Given that 2016 is now upon us, it makes sense to indulge in the time-honoured tradition of New Year’s resolutions.
With this in mind – and knowing how those involved in bodies corporate are familiar with the concept of “resolutions” – my office presents some possible 2016 Body Corporate New Year’s Resolutions to consider:
• I resolve…to communicate
At the risk of over-simplifying things, I consider much of what comes to my office as an enquiry or a dispute has its origins in a communication breakdown.
It is, for example, common for me to see dispute resolution applications in which, when asked what attempts have been made to resolve a matter, an applicant will say they “can’t speak with” the other party, that they’re “too difficult” to talk with or that further discussion “won’t work, it’s intractable”.
The Body Corporate and Community Management Act 1997 requires parties to have made attempts at resolving the dispute prior to accessing my office’s dispute resolution service and I can (and do) reject applications that do not meet this threshold.
Putting aside the legislative requirement, communicating with the party or parties to the dispute can, at the least, ensure that all the options are exhausted to resolve the matter.
At best, attempting to ‘talk it over’ with a fellow lot owner, the committee, the body corporate (perhaps by way of an agenda item), your body corporate manager or caretaking service contractor may see a party getting so much further than they thought they might.
While on this topic, consider whether sending an email which ccs all and sundry – or hitting “reply all” – is really a productive means of communication. It may seem like a good idea to keep ‘everyone’ informed, but sometimes all it does is involve parties who either don’t want or need to be a party to proceedings, which can bring about its own set of problems.
• I resolve…to get informed
Information is, according to the old saying, power.
So there is obvious motivation for parties to ensure they are adequately informed about body corporate legislation and the rights, responsibilities and obligations that ensue. This is particularly the case for those parties who have defined roles and legislated decision-making responsibilities, such as committee members.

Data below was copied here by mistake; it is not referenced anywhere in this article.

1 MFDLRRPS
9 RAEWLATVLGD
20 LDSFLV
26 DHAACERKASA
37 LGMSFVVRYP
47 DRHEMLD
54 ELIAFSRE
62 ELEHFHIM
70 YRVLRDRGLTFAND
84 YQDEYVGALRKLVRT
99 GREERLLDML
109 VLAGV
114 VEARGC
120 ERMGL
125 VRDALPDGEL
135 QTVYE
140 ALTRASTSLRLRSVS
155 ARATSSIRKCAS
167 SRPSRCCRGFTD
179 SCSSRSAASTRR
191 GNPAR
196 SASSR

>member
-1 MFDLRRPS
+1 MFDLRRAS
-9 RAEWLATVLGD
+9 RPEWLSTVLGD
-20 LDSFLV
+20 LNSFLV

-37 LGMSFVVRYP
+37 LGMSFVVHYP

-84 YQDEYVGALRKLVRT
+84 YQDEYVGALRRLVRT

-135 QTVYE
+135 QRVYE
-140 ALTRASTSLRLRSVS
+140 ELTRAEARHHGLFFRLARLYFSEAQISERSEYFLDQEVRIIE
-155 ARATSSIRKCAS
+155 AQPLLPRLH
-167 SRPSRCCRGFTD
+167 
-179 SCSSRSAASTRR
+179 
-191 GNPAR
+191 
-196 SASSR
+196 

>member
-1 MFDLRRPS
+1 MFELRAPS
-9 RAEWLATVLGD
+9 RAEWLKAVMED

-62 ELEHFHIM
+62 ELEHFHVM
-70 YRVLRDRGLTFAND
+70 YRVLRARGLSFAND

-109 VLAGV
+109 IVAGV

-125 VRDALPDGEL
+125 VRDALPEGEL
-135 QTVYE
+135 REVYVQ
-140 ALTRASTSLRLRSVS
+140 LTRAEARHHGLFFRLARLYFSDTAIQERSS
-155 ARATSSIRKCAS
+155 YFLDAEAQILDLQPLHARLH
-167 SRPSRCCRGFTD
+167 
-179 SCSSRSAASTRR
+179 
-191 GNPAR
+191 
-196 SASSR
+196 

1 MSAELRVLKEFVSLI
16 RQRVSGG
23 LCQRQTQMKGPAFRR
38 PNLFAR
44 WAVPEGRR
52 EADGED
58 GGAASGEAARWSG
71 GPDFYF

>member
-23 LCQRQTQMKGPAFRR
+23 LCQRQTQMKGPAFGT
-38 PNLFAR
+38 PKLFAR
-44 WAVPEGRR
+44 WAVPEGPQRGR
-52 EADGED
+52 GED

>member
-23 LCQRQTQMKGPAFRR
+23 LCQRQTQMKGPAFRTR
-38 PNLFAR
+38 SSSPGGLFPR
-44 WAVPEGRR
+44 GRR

Decisions made can have significant financial, administrative and property implications, so it is preferable that such decisions are made with sound – not to mention accurate – information to hand.
In the first instance, the information service of the commissioner’s office can provide general information on the legislation. There is also no substitute for qualified legal advice, particularly when there are issues concerning contractual matters.
At a simpler level, ‘being informed’ can mean knowing (or trying to know) some essential piece of information such as what (and where) the by-laws for the scheme are; who is holding what committee positions; and when the next AGM is scheduled.
• I resolve…to be engaged
As noted above, there are some legislated responsibilities inherent in being part of the body corporate. The key responsibility is for the body corporate to ‘act reasonably’ and a recent court case has examined this responsibility in some detail.
Beyond this, being a member of the body corporate also presents an opportunity – and arguably, a duty – to be engaged.